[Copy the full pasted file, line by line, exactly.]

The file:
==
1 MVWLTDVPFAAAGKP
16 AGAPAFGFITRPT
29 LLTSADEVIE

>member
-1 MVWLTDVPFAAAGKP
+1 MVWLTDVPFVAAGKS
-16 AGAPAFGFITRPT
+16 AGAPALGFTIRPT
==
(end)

1 MVWLTDVPFAAAGKP
16 AGAPAFGFITRPT
29 LLTSADEVIE

>member
-1 MVWLTDVPFAAAGKP
+1 MVWLTDVPFVAAGKS
-16 AGAPAFGFITRPT
+16 AGAPALGFTIRPT